Some of the very first sea creatures to be able to walk didn't make the most of their new evolutionary advantage and stayed in the oceans, according to new research, which suggests the ability to walk originated much earlier than previously thought.
The research is based on a genetic analysis of the brain cells of the little skate fish (Leucoraja erinacea), one of the most primitive animals with a backbone.
It turns out the brain systems controlling its movement are very similar to those found in mammals. That suggests these sea creatures were the first to learn some kind of walking-like behaviour.
The team of scientists also recorded footage of little skate embryos making walking-like movements along the bottom of a fish tank, movements that have been seen in previous observations:
"The nerve networks needed for walking were thought to be unique to land animals that transitioned from fishes around 380 million years ago," says one of the team, Catherine Boisvert from Curtin University in Australia.
"But our research has uncovered that the little skate and some basal sharks already had those neural networks in place."
The little skate is the last common ancestor of sharks and mammals, and that genetic history is important here. Scientists compared the gene expressions with genes activated in the elephant shark and the catshark, showing they'd been preserved through time.
So the walking motions we see in the little skate today may stretch back more than 400 million years.
RNA sequencing also showed that these genetic blueprints – for controlling limbs, muscles, and the bending and straightening of limbs – could be linked between the little skate and mammals.
That pushes back the estimated time of the first land walkers by about 50 million years – not an insignificant period of time.
The little skate doesn't have legs, but it does have two sets of fins. The large pectoral fins are used for swimming, but the smaller pelvic fins allow it to walk along the bottom of the ocean, with alternating left-and-right motions.
Those types of movements, known as ambulatory locomotion, make the fish a very suitable subject for studying the origins of walking.
"It has generally been thought that the ability to walk is something that evolved as vertebrates transitioned from sea to land," says one of the researchers, neurobiologist Jeremy Dasen from the New York University School of Medicine.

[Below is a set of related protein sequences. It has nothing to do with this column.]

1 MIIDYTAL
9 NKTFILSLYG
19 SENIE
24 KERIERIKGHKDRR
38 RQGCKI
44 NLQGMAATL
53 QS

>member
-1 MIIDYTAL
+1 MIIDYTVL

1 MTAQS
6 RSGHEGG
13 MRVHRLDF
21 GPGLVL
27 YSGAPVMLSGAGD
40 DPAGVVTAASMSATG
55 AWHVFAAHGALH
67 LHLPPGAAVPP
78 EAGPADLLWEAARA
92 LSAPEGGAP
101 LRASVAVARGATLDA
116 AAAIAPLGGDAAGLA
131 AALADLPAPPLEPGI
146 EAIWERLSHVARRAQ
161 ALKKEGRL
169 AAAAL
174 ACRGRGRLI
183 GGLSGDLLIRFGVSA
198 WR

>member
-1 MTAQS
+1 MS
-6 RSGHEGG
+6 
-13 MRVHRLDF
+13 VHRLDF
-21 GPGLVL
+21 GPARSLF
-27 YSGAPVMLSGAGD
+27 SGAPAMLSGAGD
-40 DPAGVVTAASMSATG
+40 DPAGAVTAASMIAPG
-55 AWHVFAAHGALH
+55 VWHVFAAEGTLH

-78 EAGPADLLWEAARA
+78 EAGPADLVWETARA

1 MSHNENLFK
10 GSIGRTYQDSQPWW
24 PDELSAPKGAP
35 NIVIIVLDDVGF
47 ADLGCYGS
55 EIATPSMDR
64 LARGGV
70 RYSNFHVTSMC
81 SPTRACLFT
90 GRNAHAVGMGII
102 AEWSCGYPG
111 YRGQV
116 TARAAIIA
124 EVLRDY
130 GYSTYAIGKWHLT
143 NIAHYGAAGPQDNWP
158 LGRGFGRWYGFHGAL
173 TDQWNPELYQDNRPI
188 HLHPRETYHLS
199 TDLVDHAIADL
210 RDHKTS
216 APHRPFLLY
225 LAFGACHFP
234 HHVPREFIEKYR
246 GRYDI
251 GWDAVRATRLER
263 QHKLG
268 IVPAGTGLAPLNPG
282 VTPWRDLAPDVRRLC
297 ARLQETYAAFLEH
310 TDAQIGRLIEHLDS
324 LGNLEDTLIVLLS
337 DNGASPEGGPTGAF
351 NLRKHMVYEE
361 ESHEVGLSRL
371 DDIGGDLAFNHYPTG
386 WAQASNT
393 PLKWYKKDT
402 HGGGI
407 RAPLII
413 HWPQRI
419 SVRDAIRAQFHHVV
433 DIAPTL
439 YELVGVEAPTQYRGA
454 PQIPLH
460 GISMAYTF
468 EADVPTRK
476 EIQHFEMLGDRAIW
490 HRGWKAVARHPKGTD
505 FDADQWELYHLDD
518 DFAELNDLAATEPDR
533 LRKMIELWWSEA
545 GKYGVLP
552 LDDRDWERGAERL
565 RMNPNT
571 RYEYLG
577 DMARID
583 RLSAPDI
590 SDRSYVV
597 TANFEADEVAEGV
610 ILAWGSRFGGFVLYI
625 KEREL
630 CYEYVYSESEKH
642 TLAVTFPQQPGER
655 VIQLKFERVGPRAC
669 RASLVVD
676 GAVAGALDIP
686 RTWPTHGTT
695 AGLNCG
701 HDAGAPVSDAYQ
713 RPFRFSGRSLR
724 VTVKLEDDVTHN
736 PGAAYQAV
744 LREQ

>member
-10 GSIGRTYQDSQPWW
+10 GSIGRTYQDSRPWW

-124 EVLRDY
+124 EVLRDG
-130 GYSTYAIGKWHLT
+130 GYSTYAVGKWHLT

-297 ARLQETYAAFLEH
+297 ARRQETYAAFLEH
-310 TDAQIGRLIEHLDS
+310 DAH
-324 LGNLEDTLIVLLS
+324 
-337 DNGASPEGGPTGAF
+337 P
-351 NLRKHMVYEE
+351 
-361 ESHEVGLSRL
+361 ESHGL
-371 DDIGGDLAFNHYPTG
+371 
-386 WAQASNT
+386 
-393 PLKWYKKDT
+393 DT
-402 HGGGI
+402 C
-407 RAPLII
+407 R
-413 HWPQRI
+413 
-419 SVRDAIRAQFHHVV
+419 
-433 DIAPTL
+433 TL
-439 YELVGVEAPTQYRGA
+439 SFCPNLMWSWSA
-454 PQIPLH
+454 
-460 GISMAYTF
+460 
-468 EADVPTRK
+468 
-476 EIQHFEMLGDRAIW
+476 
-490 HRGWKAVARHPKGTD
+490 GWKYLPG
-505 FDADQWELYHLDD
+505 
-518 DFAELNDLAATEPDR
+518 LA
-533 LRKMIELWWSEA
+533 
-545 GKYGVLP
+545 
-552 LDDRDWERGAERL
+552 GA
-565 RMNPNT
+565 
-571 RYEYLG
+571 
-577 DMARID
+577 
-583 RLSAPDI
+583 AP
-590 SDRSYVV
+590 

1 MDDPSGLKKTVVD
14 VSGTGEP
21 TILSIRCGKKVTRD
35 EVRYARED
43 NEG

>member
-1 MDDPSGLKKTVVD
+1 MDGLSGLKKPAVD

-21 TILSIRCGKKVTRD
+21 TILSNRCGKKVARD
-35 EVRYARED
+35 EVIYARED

"We were surprised to learn that certain species of fish also can walk. In addition, they use a neural and genetic developmental program that is almost identical to the one used by higher vertebrates, including humans."
The research goes further than just giving us a new idea of when creatures first learned to walk - the little skate also offers a relatively simple map of how all these motor neurons work inside the brain.
In other words, scientists could glean important information about how we walk, and how motor neuron diseases could be treated, that they can't get from modern-day mammals because there's so much other activity going on inside their brains.
"Given that that skates use many of the same neural circuits that we do to walk, but with six muscles instead of the hundreds we use, the fish provide a simple model to study how the circuits that enable walking are assembled," says Dasen.
That's in the future, but for now it seems the ability to walk was discovered deep in the ocean rather than on land.
What the study doesn't ask is why these little skates didn't use their new-found talents to do some exploring – simple laziness, or maybe a fondness for their underwater homes?
We may never know, but scientists have bigger research fish to fry.
"This research is very significant as the little skate could become a very good model for understanding the development of nerve networks controlling our limbs and also reveal further information about the diseases associated with them," says Boisvert.
The research has been published in Cell.